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    Research Grants Awarded

    Cell Cycle Inhibition Therapy:Stathmin As A Potential Therapeutic Target For Breast Cancer

    Study Section:
    Tumor Cell Biology IV

    Scientific Abstract:
    TECHNICAL ABSTRACT BACKGROUND: Recent advances in the molecular understanding of the role of microtubule regulatory proteins provide new opportunities for designing more effective therapeutic strategies for breast cancer. Stathmin is the founding member of a family of microtubule destabilizing proteins that plays a critical role in the regulation of the mitotic spindle. The innovative approach that we propose is based on the identification of a new molecular target, stathmin, whose level of expression correlates with the malignant behavior of breast cancer cells. High levels of stathmin in breast cancer correlates with poor prognosis. HYPOTHESES: We hypothesize that gene therapy strategies directed against stathmin, a molecule critical for mitotic progression, would have significant anti-tumor effects. Although taxol is effective against breast cancer, its utility is limited due to toxicity. Thus, a secondary hypothesis is that the combination of two treatment modalities that target the mitotic pathway (i.e. stathmin inhibition and taxol exposure) would have synergistic antitumor effects. STUDY DESIGN: Our research strategy is based on the ability of the ribozymes that we designed to target stathmin mRNA selectively for degradation. More recently, we developed an adenoviral vector that carries the gene encoding the same ribozyme. This recombinant adenovirus can efficiently inhibit stathmin expression in breast cancer cells. We are now ready to test the efficacy of anti-stathmin adenovirus in preclinical models of breast cancer. SPECIFIC AIMS: We aim to (1) fully investigate the effects of adenovirus-mediated gene transfer of anti-stathmin ribozyme on growth, clonogenicity and apoptosis, both as single agent and in combination with chemotherapeutic agents in different breast cancer cell lines; (2) investigate the effects of stathmin inhibition and overexpression in normal mammary epithelial cells; (3) investigate the therapeutic efficacy of the same recombinant adenovirus, both as a monotherapy and as a combination therapy in orthotopic mouse models of breast cancer. SIGNIFICANCE: These studies will validate stathmin as an attractive new molecule to target in breast cancer therapies that aim to disrupt the mitotic apparatus. It will also provide a rational basis for effective synergistic combination of different therapeutic modalities at low doses. The success of these studies will set the stage for testing of this new therapy in patients with breast cancer.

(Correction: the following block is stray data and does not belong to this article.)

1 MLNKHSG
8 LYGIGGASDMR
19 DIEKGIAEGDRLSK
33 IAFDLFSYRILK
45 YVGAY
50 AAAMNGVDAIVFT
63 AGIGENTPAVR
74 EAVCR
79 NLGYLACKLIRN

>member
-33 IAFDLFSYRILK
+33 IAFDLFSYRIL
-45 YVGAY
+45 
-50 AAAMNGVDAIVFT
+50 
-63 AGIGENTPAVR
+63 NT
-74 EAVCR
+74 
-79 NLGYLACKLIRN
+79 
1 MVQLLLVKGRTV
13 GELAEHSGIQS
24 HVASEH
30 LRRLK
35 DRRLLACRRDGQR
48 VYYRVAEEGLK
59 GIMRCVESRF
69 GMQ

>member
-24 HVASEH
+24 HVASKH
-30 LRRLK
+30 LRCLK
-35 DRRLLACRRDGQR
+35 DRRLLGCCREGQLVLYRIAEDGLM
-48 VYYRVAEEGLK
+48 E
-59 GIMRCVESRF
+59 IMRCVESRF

Lay Abstract:
    PUBLIC ABSTRACT BACKGROUND: Current treatments for breast cancer are largely unsatisfactory. Recent advances in the molecular understanding of the role of microtubule regulatory proteins provide new opportunities for designing more effective therapeutic strategies. Stathmin is a major cellular protein that plays a critical role in the regulation of the microtubule cytoskeleton and the mitotic spindle of dividing cells. Interestingly, stathmin is expressed at high levels in breast cancer that correlates with more aggressive disease with poor prognosis. HYPOTHESIS: The major hypothesis that we propose to test is that gene therapy strategies directed against stathmin, a molecule critical for cell division, would have significant antitumor effects. Taxol is an anti-mitotic agent that is effective against breast cancer. However, its utility is limited due to toxicity. Thus, a secondary hypothesis is that the combination of two interventions that interfere with normal cell cycle progression through its effects on microtubules (i.e. taxol exposure and stathmin inhibition) will have more potent antitumor activity than either treatment alone. STUDY DESIGN: We will use ribozymes which are RNA molecules that we designed to selectively target stathmin mRNA for degradation. More recently, we developed an adenoviral gene transfer vector that carries the anti-stathmin ribozyme to inhibit stathmin expression. We will utilize the recombinant adenoviral vector to target stathmin mRNA in cell culture and animal models of breast cancer. SPECIFIC AIMS: We aim to (1) fully investigate the efficacy of anti-stathmin adenovirus as single agent and in combination with chemotherapeutic agents like taxol in different breast cancer cell lines; (2) investigate the effects of stathmin inhibition and overexpression in normal mammary epithelial cells; (3) investigate whether the same recombinant adenovirus can result in tumor regression in animal models of breast cancer either as a single agent or in combination with chemotherapeutic agents. SIGNIFICANCE: These studies will provide the proof of principle that stathmin provides an attractive molecular target that could serve as the primary focus of novel approaches to breast cancer. It will also provide a potential advantage of using combination therapy with anti-mitotic agents like taxol to result in more potent therapeutic effects at low doses. These studies will set the stage for testing of this novel approach in the treatment of breast cancer patients.